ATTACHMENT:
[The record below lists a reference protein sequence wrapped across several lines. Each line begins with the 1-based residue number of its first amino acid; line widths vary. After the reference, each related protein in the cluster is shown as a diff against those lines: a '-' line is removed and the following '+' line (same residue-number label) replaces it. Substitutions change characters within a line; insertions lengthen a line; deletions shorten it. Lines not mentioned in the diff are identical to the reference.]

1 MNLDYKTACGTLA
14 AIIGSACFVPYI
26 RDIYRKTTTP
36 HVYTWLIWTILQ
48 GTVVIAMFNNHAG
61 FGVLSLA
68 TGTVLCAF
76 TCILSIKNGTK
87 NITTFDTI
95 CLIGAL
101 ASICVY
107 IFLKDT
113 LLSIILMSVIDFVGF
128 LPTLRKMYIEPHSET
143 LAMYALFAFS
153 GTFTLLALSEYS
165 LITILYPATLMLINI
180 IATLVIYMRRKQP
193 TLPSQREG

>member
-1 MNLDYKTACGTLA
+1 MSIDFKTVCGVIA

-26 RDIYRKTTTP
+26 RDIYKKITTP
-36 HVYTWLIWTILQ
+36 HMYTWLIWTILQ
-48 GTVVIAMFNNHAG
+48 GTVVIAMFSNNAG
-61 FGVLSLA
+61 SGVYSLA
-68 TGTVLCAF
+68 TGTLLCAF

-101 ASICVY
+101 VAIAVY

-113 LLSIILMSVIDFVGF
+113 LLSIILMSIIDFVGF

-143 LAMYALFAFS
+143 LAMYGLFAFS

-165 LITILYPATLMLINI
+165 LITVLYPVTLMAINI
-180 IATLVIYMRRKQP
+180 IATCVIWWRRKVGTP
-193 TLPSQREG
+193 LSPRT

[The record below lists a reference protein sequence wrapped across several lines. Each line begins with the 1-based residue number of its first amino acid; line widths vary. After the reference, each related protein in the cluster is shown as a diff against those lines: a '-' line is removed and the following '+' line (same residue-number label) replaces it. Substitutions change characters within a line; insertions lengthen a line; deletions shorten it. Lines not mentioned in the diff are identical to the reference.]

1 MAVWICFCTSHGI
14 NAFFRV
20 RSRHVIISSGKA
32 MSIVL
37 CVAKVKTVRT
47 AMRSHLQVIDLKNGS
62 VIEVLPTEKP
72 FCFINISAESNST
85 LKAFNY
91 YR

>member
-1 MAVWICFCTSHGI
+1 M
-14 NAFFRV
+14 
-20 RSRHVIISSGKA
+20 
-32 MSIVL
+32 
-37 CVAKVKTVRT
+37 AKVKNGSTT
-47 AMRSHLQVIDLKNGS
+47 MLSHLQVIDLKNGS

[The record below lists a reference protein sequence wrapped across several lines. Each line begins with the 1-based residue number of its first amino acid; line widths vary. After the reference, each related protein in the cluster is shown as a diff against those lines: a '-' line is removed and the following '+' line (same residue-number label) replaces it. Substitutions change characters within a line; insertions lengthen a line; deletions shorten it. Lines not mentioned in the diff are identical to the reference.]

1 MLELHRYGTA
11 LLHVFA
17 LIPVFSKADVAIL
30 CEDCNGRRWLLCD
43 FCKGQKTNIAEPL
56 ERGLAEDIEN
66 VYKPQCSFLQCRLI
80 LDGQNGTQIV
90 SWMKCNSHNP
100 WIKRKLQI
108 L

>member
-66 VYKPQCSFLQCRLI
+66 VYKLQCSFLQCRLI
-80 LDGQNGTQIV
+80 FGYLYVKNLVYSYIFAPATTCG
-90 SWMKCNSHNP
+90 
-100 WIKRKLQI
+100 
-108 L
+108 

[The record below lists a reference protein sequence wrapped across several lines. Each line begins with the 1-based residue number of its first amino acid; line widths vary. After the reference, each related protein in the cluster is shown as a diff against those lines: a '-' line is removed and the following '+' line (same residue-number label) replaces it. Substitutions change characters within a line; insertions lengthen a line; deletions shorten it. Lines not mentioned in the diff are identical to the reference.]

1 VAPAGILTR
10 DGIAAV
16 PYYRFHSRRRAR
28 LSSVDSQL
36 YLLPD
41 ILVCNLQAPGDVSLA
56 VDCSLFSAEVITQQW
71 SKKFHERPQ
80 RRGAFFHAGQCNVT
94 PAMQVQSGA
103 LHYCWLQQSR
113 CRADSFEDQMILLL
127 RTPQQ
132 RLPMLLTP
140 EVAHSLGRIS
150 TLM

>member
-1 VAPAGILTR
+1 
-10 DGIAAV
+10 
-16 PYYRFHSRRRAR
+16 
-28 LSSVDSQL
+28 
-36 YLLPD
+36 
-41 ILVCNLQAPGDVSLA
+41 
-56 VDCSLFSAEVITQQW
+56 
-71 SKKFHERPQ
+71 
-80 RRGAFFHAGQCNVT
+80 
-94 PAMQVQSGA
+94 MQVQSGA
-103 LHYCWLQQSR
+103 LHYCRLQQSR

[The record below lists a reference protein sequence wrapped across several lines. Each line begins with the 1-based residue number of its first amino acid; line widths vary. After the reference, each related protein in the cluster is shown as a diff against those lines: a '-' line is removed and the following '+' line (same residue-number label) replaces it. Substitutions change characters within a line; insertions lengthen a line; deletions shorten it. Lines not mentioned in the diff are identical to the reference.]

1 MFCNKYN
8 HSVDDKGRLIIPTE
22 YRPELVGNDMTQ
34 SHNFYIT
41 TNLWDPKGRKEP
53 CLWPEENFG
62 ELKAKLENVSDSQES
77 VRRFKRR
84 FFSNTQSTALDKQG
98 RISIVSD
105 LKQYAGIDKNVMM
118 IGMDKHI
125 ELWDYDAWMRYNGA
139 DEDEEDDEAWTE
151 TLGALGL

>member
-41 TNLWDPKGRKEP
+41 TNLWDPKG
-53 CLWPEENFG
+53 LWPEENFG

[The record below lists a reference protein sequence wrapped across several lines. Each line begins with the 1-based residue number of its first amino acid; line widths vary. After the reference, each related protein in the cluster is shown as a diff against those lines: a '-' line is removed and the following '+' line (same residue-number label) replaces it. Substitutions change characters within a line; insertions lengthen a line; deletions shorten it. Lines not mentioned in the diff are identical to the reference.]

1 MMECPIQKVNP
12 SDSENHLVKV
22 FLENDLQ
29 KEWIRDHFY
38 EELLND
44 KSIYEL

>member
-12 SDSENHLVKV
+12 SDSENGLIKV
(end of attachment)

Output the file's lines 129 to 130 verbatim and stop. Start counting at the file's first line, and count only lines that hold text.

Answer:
-94 PAMQVQSGA
+94 MQVQSGA